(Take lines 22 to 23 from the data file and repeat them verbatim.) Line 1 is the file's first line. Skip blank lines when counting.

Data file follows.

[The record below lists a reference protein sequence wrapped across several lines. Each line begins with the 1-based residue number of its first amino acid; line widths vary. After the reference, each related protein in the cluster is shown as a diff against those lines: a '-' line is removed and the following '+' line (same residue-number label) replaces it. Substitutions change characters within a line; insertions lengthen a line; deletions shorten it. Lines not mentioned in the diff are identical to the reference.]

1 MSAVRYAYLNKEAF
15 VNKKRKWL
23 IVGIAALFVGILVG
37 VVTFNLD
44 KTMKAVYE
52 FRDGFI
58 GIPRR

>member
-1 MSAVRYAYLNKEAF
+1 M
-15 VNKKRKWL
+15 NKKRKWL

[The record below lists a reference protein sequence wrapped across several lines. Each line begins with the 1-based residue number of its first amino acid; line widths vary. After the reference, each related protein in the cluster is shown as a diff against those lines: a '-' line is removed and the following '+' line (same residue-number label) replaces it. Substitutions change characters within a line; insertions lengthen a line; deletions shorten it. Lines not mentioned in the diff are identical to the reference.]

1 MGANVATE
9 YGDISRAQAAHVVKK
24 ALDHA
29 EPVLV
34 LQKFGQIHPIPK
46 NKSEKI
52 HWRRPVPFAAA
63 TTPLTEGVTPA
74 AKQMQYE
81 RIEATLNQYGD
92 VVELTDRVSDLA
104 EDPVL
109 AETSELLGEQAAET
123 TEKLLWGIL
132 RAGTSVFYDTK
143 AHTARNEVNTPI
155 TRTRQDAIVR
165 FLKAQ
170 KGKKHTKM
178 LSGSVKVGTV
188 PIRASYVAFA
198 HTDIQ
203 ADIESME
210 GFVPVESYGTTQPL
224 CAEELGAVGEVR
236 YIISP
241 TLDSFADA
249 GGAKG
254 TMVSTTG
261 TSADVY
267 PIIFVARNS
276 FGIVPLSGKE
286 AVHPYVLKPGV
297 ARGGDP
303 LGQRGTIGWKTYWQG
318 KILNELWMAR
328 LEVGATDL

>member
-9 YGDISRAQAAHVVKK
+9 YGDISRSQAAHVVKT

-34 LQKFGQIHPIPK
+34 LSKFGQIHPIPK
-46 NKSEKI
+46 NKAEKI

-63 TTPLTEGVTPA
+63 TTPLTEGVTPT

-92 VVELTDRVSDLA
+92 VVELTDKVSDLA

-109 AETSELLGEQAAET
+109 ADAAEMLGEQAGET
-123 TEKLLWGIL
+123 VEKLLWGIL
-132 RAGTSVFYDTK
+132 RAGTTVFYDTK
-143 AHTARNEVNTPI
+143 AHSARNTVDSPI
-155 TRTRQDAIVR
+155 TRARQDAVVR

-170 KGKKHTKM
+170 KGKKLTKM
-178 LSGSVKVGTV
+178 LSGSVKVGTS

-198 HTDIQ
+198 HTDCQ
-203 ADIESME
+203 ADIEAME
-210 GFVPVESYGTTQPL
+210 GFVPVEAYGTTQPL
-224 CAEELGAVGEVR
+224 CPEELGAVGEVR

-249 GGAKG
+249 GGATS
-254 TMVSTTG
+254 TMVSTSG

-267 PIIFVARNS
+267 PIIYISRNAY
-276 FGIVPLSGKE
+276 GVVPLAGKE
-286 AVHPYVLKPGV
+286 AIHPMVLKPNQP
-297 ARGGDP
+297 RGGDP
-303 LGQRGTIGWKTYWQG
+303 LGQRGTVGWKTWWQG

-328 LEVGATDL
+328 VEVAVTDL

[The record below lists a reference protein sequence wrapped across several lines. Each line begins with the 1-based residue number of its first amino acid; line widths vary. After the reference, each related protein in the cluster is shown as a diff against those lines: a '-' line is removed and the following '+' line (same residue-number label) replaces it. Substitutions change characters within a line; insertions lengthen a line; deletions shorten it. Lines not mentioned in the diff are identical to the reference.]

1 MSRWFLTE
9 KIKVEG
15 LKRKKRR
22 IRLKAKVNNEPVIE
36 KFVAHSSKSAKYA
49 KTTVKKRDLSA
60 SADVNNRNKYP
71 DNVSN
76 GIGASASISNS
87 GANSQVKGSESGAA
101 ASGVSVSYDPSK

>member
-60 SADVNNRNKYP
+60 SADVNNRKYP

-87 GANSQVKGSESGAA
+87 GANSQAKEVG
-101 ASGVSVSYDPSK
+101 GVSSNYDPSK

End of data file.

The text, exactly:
63 TTPLTEGVTPA
74 AKQMQYE